The Skift Airline Innovation Report is our weekly newsletter on the business of airline innovation. We look closely at the technological, financial, and design trends at airlines and airports.

Brian Sumers writes and curates the newsletter, and we send it on Wednesdays. You can find previous issues of the newsletter here.

At last week’s Aviation Day USA, I kept waiting for Dr. Evil — the Austin Powers movie character — to spring from behind the stage with a mischievous grin.

I got that feeling because in front of an industry audience — the event was sponsored by IATA, a trade group, and the Wings Club — insiders mostly spoke not about how to improve the passenger experience, but how to make more money and reduce government regulation. At times, it seemed they were more preoccupied with getting governments out of their business than anything else.

No one wants to mess with safety, of course. But IATA leaders seemed to scoff at consumer protections, arguing the industry can police itself while praising the Trump administration for its regulatory approach. “We’d like to see a lot more of the same,” IATA general counsel Jeffrey Shane told Jeffrey Rosen, deputy secretary of the U.S. Department of Transportation. The two worked in the George W. Bush administration and were unusually chummy during an on-stage interview session.

Do you expect the Trump administration will reduce consumer protections for airline passengers? Or do you think U.S. airlines are overburdened? Email me at, tweet to @briansumers.

Read on to see my stories from the IATA event, as well as more commentary on IATA’s positions, and a dispatch from a recent Delta Air Lines product event.

— Brian Sumers, Airline Business Reporter

Stories of the Week

Airlines May Want Higher Fuel Prices Despite How Contrarian That Seems: If U.S. airlines want to continue to record near-record profits, they might want oil prices to rise. That’s not conventional wisdom, since a huge percentage of an airline’s cost is fuel. But four panelists at the IATA event said they suspect more expensive fuel makes airlines more rational because they’re less likely to add capacity or gamble on new routes. That’s not a customer-friendly approach, but investors don’t want airlines to grow too much.

Ryanair Urges Brexit Negotiators to Eliminate the Uncertainties: Few airlines would be as affected by Brexit as Ryanair, which has historically had a robust network from London using an Irish operating certificate. The airline has warned customers that its routes could be affected as soon as next year, but Chief Marketing Officer Kenny Jacobs told Skift it looks like it should be status quo for 2019, if not slightly beyond. A panelist at the IATA event said the UK should sort out these issues, but predicted it will be a tough process.

Can You Name the World’s Largest Fokker Fleet Currently Flying? Skift Australian freelancer Allan Leibowitz writes that the largest Fokker fleet belongs to Brisbane-based Alliance Airlines, a charter carrier that also operates some wet-lease flights for Virgin Australia. Alliance flies the Fokker 50, Fokker 70 LR jet, and Fokker 100. In this airline profile, Leibowitz writes that Alliance’s business is good as Australia tourism booms.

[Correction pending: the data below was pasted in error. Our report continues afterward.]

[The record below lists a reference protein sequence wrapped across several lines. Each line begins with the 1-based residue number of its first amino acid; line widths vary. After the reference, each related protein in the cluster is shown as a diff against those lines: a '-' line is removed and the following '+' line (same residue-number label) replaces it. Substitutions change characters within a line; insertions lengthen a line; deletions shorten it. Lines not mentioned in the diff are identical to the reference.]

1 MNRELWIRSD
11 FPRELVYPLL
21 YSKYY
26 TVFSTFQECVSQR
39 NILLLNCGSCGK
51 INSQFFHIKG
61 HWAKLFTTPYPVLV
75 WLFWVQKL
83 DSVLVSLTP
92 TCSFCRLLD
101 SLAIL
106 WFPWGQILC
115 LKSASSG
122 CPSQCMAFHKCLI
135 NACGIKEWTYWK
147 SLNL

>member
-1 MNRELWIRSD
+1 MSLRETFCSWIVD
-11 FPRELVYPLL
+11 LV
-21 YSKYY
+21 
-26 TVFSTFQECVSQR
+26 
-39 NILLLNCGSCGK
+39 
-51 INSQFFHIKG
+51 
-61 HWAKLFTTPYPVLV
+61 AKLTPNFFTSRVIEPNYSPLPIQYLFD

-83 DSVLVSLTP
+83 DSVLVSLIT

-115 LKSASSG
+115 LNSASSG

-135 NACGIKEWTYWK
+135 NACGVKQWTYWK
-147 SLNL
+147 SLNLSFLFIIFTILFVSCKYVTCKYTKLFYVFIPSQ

Hawaiian Airlines Trims Schedule Because of Late Airbus Deliveries: For so long, Hawaiian Airlines executives downplayed potential problems with the engines on their A321LRs. Yes, they admitted last year, the planes would be delayed. But once they arrived, all would be good. Well, the first plane entered service in January, and not all is going according to plan, forcing Hawaiian to drop some flights from its schedule. Bloomberg has details.

Air France-KLM Isn’t Sure What to Do About Low-Cost Rivals: Air France has created a millennial-focused airline called Joon to play defense against low-cost carriers. But Air France might be considering launching yet another airline-within-an-airline. What could go wrong? My colleague, Skift Europe Editor Patrick Whyte, takes a look at what might be next for Air France.

Are Airline Rules Getting Out of Hand? American Public Media’s David Brancaccio interviews former American Airlines General Counsel Gary Kennedy to discuss some of those rules U.S. airlines are trying to get the government to relax. He said he generally agrees with the IATA positions, and notes regulators might have over-stepped. “The DOT has the authority to regulate what are called ‘unfair and deceptive trade practices,'” he said. “But they’ve simply taken it too far.”

Airbnb Has ‘Secret Plans to Launch Airline.’ Really? Airbnb leaders have spoken about whether they want to enter the aviation business. USA Today’s Ben Mutzabaugh examined whether this is possible, asking industry experts their opinions. The verdict: It seems highly unlikely Airbnb would start an airline, but it might have other ideas for how to expand to aviation.

Buffett’s Hunting for Deals and Wouldn’t Rule Out Owning an Entire Airline: You know the old joke. How do you make $1 million in the airline business? It just seems impossible that Warren Buffett would want an airline. But he’s the expert, so maybe he sees something I don’t. CNBC has some context on Buffett’s comments.

No Regulations, Please

It’s probably safe to say Alexandre de Juniac, IATA’s CEO, is not a proponent of governments meddling in an airline’s commercial decisions.